The charger and inverter both have three step charging to keep the batteries in good condition, but this assumes that only one is in operation at a time as the charge programs are voltage and time based for optimum results.
Its not clear to me whether the alternators have a three stage controller between them and the batteries, if they haven’t then that is not good for the batteries life.
It seems to me that as you have two chargers available the hydraulic alternator are redundant. We have talked before about a 25KW 240 Volt AC hydraulic alternator, no doubt you will have a better understanding of that when you cruise with Seabird.
Did you ever find out if your batterys were clamped down. On the 20/2. blog comments you were going to ask, but as far as I can see, never updated us. Just curious to see what the answer was.
Oops….I mean locking NUT! (not bolt as mentioned in my previous comment…)
– John S.
Oh, and on the prop closeup, I think what you’re seeing under the zinc is a cotter pin tail locking the second prop (locking) bolt in place, followed by the prop zinc with the bolt being used as a set screw as Ron suggests. If you look closely at the locking slots on the bolt, you can see the head of the cotter pin just to the left of the bolt on the zinc.
– John S.
I would think that a difference of .13 on a prop with a diameter of 38.7″ is quite negligible. Perhaps the only time it may be noticeable (and I would even doubt this is the case) would be when a perfectly cleaned hull goes in the water, but once its been there a few weeks and the slime and undergrowth starts to appear, .13 would be the least of ones concerns…… IMHO that is…. 🙂
– John S.
Yep, a bolt that could be a set screw which remains to be cut to length. The second photo makes it clear that there is nothing bent at all.
Everybody’s right – even me. I was trying to contrast the final pitch of the two propellers. Perhaps .13 is not statistically significant. I have no clue what the ISO 9100 standard is. I’m inclined to think that with complex propellers such as these, .13 is as good as it gets and has no practical impact.
Unknown: Here’s a better look at the prop zinc:
I’m confused looking at the closeup. It looks like there is a bolt, AND it looks like there is something else.
Keep in mind that you are looking at a “work in process”. My pictures where taken several days before the boat went into the water. I have the utmost confidence in Delta, and assume that we’re not seeing their final work-product.
They used a bent nail to secure the prop zinc?
John S: You are correct. It is showing the old prop pitch, and the new prop pitch. We went from a 36.5″ pitch down to a 35″ pitch.
I had actually wrote a bunch for the blog that I decided was boring, and killed. I took the time to compute the “slippage” as the prop moves through the water. Believe it or not, I wrote the prop pitch calculations, decided it was boring, and replaced it all with an infinitely more boring discussion on power management. Somedays the blog just flows, and is good, and other days it doesn’t go so smoothly. Argh.
Hmmm….I may be wrong, but the way I read the report on the pitch of the props is that the stats are shown as a “Before” and “After” – (Ie – what the pitch was prior to having the work done on them, and then, after the work was done to the props, the resultant pitch is being indicated.)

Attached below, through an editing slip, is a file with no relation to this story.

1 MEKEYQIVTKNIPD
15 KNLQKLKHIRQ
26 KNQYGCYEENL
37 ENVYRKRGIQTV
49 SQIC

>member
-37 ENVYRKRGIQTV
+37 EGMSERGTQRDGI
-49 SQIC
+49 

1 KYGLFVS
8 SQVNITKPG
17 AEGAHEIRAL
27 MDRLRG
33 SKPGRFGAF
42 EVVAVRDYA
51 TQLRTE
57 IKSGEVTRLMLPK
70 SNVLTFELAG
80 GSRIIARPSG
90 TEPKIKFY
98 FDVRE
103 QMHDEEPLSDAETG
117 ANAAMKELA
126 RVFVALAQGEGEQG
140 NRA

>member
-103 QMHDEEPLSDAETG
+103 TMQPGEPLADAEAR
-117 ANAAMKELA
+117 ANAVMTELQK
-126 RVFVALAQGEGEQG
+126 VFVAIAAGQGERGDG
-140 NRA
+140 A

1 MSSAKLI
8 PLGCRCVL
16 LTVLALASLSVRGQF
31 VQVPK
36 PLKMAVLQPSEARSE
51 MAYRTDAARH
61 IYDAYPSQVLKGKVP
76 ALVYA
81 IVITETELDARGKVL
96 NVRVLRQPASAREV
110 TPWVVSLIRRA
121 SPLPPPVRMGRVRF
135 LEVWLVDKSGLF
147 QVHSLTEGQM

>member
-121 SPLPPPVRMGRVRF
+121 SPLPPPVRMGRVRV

Just a thought…..
– John S.
Ron: I should have asked Jeff about his comment that the two engines were running different rpms, but didn’t. My guess is that he was doing a stress test to see what the maximum rpms were that he could run the engines at, and turned off the auto-sync. In actuality, I would NEVER run the engines at that high of an rpm. The boat achieves hull speed somewhere around 1500 rpm, so any rpm beyond that is just money thrown away. I do run the engines up once in a while, just to give them a workout, but I don’t do it very often, and usually to no more than about 1600 rpm.
As you indicated, the second N68 does have Detroit Diesels, which have more horsepower. Perhaps that is the difference. The second N68 just had the work done, and isn’t back in the water yet, so we’ll discover simultaneously whether or not either, or both, of us achieved any increase in fuel efficiency.
Pitch of wheel 36.45 Pitch of wheel 34.97
Pitch of wheel 36.46 Pitch of wheel 35.10
Why the difference? Does this account for Jeff’s running the engines at different rpms?
The second N68 has DD engines. Does she have the same gear ratio as your boat? As I recall, he paid for an engineering study and his props are different from yours.
It was my impression that the biggest risk to the generators was how you broke them in. For example in the first 50 hours they need to be run on heavy and varying loads to break the cylinders in correctly. If you did not break them in correctly with a heavy load then you can potentially cause the life of the generator to be significantly reduced. And even that might not be seen by you but a future owner depending on how many hours you will put in the genset. After that a good break in then the life expectancy will not be greatly reduced. Having said that generators run on the same rpm and like most diesels they like to have a bit of work to do.
“… This can all be very confusing! …” Fried my brain just reading it! smile
Good Luck Ken! You can it!